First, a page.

Plans for the proposed Effingham County and National Road Museum Association museum are continuing to take shape.

At an association meeting Monday, museum organizers determined themes for each of the four major exhibit areas, as well as minor exhibit areas.

Organizers hope to convert the present Effingham County Courthouse into a museum upon completion of the Effingham County Government Center courts building in the summer of 2007.

Association President Phil Lewis said the group has made significant progress in the last two meetings.

“We’ve done fantastic things in the last two months,” Lewis said. “Last month, we developed a collection policy based on a similar policy in Aurora.

“This month, we came up with four major exhibit areas and several minor exhibit areas. Now, we have to decide what we are going to focus on.

“We are going to build a virtual museum before we move into a museum.”

Lewis added that discussion at the October meeting will be a continuation of the discussion at Monday’s meeting.

Here is a summary of what is planned for each major exhibit area:

Area One would house items dealing with the early settlement of Effingham County, including the Kickapoo, Winnebago and Delaware Indian tribes that inhabited the area when Griffin Tipsword — the area’s first white settler — arrived around 1815.

This area would also include information on other early settlers such as Moses Doty, Isaac Fancher, Ben Campbell and W.L.D. Ewing. A display of items relating to the creation of Effingham County on Feb. 15, 1831, also is planned, as well as information on the development of communities, churches, schools, businesses and ethnic settlements within the county.

Area Two would be devoted to the history of transportation within the county from early trails and roads all the way to interstates 57 and 70. Other items in this area would relate to railroad, air and bus travel, as well as stagecoach stops, and the emergence of the trucking industry, service stations and truck stops.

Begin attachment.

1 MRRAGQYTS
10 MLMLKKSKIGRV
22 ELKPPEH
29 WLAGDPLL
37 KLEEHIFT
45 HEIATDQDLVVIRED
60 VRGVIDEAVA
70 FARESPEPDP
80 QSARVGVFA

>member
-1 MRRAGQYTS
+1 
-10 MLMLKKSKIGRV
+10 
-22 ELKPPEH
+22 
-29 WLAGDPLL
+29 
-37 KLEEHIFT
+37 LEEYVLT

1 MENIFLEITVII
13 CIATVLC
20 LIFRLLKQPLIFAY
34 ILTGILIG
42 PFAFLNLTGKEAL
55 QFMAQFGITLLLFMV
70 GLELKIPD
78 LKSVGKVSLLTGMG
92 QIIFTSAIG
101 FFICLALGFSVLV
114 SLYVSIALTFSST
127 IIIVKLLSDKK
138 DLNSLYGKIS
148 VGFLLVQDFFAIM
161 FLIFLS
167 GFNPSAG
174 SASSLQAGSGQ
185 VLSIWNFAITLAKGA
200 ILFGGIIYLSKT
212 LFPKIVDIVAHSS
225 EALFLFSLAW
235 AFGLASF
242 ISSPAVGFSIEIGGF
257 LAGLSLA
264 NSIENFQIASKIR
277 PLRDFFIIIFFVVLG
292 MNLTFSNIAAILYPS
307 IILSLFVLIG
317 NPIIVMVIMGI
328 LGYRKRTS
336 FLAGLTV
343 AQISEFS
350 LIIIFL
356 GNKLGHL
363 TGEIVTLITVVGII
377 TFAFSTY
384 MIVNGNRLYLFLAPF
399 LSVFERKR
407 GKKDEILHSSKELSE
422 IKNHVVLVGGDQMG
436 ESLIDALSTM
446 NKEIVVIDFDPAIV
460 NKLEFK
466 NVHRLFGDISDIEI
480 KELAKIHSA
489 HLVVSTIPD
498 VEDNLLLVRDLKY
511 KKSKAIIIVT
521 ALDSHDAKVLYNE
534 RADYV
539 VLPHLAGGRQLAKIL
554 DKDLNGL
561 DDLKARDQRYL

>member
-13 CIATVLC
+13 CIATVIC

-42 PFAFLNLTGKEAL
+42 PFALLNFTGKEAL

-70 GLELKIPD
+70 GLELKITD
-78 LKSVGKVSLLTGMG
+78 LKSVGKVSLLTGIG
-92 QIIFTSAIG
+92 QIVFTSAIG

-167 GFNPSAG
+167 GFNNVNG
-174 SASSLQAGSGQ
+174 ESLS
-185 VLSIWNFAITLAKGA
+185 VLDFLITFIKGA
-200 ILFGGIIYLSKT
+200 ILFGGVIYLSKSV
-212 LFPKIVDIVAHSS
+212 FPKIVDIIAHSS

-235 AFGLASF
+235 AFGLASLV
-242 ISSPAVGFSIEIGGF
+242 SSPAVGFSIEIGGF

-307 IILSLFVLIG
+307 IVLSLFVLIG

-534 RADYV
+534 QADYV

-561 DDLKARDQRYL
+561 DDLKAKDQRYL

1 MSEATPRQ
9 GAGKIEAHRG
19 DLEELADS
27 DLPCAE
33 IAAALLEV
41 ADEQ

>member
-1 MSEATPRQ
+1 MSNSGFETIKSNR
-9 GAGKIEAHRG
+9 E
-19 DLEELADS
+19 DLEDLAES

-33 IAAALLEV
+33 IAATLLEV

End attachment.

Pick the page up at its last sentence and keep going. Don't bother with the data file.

Area Three would center upon the National Road as it developed from 1806 to 1844, when it stopped at Funkhouser due to lack of funding. Specific topics in this area would include Conestoga wagon travel, business that developed along the road, the influence of religion in pioneer life, prominent and notorious individuals alike, and the histories of communities along the road, particularly Ewington, the first Effingham County seat.

Area Four would focus on agriculture, a mainstay of the county’s economy, past and present. Exhibits would focus on the history of land purchases and subsequent dispersal of land to new immigrants, influential people in county agriculture, agribusiness and the influence of the railroads on local agriculture.

Lewis said minor exhibit areas would tell the stories of historical figures like Ada Kepley and Mary Newcomb; the medical history of the county, including the St. Anthony Hospital fire of 1949; military, arts and labor history.

The association meets on the fourth Monday of each month at the Effingham County Building in Effingham. Those with questions about the proposed museum, exhibit suggestions, artifacts donation or membership in the association are encouraged to call Lewis at 217-342-6280. He can also be e-mailed at wooton@mchsi.com.

Bill Grimes can be reached at 217-347-7151 ext. 132 or bgrimes@effinghamdailynews.com.

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